2019 marks the 20th anniversary of the Live Art Development Agency (LADA), the world’s leading organisation for Live Art, which has throughout its history been committed to diversity and difference. To celebrate, LADA is running a series of events and launching publications across the year. Co-founder and Director Lois Keidan speaks to DAO about this landmark achievement.
What is Live Art? it’s always a form which has defied simple categorisation, straddling avant-garde theatre, dance, performance art and visual art. At the very least, it’s a spiritual successor to the happenings of the Fifties and the radical performance art of the Sixties.
“It doesn’t matter what it is. It’s what it’s doing and what it’s saying,” asserts Lois Keidan, LADA’s co-founder and Director. “That’s why Live Art is such important terminology for us, it’s not about trying to define or fix what an artist does but create a space in which anything is possible.”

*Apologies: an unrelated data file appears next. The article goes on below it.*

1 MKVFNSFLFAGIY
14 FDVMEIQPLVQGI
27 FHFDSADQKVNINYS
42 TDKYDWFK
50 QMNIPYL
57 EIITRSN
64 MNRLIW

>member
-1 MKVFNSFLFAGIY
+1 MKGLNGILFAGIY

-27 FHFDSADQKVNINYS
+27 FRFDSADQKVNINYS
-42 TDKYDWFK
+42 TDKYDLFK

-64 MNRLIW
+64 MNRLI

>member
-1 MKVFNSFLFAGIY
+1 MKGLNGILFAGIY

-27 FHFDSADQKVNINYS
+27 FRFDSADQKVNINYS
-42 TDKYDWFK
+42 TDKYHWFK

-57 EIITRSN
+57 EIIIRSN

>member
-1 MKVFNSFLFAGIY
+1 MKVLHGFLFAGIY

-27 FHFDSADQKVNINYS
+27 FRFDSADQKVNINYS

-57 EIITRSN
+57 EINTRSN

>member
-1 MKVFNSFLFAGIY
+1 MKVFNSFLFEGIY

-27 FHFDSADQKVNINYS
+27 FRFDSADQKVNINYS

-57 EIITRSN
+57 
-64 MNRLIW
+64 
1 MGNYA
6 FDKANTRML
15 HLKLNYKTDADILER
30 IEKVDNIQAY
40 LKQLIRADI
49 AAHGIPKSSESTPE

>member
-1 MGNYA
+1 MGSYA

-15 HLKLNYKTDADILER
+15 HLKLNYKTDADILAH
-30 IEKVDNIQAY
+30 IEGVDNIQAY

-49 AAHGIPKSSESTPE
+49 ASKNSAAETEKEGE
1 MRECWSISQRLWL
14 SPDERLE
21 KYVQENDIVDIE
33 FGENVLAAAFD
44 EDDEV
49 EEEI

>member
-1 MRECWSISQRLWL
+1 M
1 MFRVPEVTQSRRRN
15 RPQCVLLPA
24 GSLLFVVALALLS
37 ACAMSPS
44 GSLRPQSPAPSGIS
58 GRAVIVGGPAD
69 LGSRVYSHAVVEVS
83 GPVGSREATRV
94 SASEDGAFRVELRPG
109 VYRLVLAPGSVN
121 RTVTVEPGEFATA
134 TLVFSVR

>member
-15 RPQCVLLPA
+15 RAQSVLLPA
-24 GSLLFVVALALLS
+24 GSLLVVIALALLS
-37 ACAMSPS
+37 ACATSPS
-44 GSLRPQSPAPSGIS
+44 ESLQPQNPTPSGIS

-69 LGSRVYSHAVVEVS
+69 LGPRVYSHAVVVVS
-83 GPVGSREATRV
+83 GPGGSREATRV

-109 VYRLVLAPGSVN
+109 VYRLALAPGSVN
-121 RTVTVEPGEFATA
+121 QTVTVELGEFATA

Twenty years ago, Arts Council England provided LADA with the funds to consolidate, develop and advocate for this burgeoning area of practice. “What we do and how we do it hasn’t changed all that much,” Keidan explains. “But the area of practice out there that we’re engaging with has changed enormously, so we’re trying to respond to that in all kinds of ways.”
The arts landscape may have shifted like quicksand beneath our collective feet in that time, but for Keidan and LADA, a number of things have stayed the same: